There is a buzz at the Yale School of Architecture.

Over the past year, the renovation of the school’s 47-year-old home, Paul Rudolph Hall, earned a LEED Gold certificate; the school’s admissions office posted record numbers for total applications received; and the school managed to attract, yet again, some of the world’s most famous architects, including Frank Gehry, to teach this semester.

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All this is in addition to the glitzy talks and exhibitions the school hosted this year. The New York Times featured these exhibitions in three articles, printing two more when two of the shows traveled through other cities. Rival schools at Harvard, Princeton, the University of Pennsylvania and the Massachusetts Institute of Technology received no such coverage of their programs or exhibitions.

Sitting in his paprika-carpeted office on the third floor of the school two weeks ago, Dean Robert A.M. Stern ARC ’65 paused for a moment to consider the year. He slowly took off his glasses, uncrossed his legs and leaned into his desk: “There was a time when the school had faded behind its rivals,” he said. “But we’re relevant again.”

The school has been on “a steady climb” for some time now, said Cesar Pelli, who held the deanship from 1977 to 1984.

“I think it’s better than it ever was,” Pelli said. “Bob has been able to give that sense of excitement to the school — that you can understand everything that is going on by being there.”

As he approaches the midpoint of his third term at the helm of the school — making him, at 12 years and eight months, the school’s longest-serving dean — Stern has not only led the effort to physically renew the school, he has also continued with updates to its curriculum and faculty in response to current trends in architecture, from the recent fervor for environmental design to the cracking of the glass ceiling in the old boys’ club of architecture.

And rivalries aside, deans and former chairs of two architecture schools agreed that the Yale School of Architecture has never been better.

“I toast [Stern’s] success,” said Marilyn Taylor, dean of the University of Pennsylvania School of Design. “Bob has grounded the school and he has given it incredible visibility.”

But while the school is experiencing some of the best years in its history, architects and critics interviewed said the recent changes are only the first steps in a long path of improvement.


The school’s successes are a far cry from the expectations of many critics and students when Stern first took the helm of the then shaky architecture school in 1998.

Stern’s task was clear from the onset: he had “to haul the floundering institution back to glory,” as a New York Times piece published three weeks after his appointment made clear.

“The school was in really terrible shape when I became dean,” Pelli said, recalling his appointment 20 years before Stern’s, in 1977. The school was worn out — both physically and in spirit — during the social revolts of the early 70s, Pelli said. Because of the protests, from the rallies against the Vietnam War to the hubbub of the Black Panthers movement, the school was associated with political radicalism and academic delinquency, he added. The impression was so strong that an accidental fire that broke out in the school in 1969 was immediately pinned on student demonstrators, though later evidence showed that the fire was not arson.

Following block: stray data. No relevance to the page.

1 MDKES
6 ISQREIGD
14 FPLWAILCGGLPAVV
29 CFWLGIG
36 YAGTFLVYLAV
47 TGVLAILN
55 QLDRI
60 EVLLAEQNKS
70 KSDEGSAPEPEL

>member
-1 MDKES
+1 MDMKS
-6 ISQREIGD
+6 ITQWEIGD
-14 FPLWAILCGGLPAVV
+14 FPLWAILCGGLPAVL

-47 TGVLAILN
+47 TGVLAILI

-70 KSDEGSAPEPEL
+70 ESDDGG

At one point, Pelli said, there was even talk in the Yale Corporation of dissolving the school.

Starting in the ’70s, a series of deans each tried to set the school back on track, making slow progress in restoring its order and reputation, Stern explained.

After decades of trailing in the wake of rivals at Harvard, Princeton and Columbia, the Yale School of Architecture’s future seemed uncertain in 1998.

To add to the anxieties, critics said Stern’s personal portfolio of classicist tropes would send the school backward, rather than carrying it into the 21st century.

But as Stern has emphasized, then and now, the Yale School of Architecture is not his personal platform. Architects like Frank Gehry and Thom Mayne, whose architectural theories often clash with Stern’s, have been invited to teach at the school. Outside of the classroom, Blair Kamin ARC ’84, Pulitzer-winning architecture critic for the Chicago Tribune, pointed to the inclusion of Professor Emeritus Vincent Scully ’40 GRD ’49 — a vociferous critic of Eero Saarinen ARC ’34 — on panel discussions of a retrospective exhibition on Saarinen’s work in 2005, organized by the school to recognize the legacy of the famous architect.

“It is this kind of diversity of thought and approach that is really needed for 21st century architects to be successful,” Taylor said.

This sense of dialogue, among colleagues and rivals, has breathed new air into the school, resuscitating the sense of excitement Rudolph had established in the ’60s, Pritzker Prize-winning architect Robert Venturi said.


In 2007, as Stern was reaching the end of his second term, President Levin was in Switzerland delivering a speech on environmentalism. It was, more or less, a list of the sustainability commitments that the University had heard Levin express a few times by then, from their initial announcement in 2005 to their publication in a Newsweek article earlier in 2007.

Thinking back to the kickoff of Levin’s campaign, Stern said, smiling coyly, that it was a bit funny given Yale’s reputation at the time for “not exactly being green.”

“But we all sucked in our guts and tried our best to keep the president an honest man,” he added, his eyebrows rising in exclamation.

Among the efforts made by the School of Architecture, Stern added, is the LEED Gold-certified renovation of Rudolph Hall. The school also forged a joint-degree program with the Yale School of Forestry and Environmental Studies in 2006 — an academic curriculum that awards students both a Master in Architecture and a Master in Environmental Management upon graduation.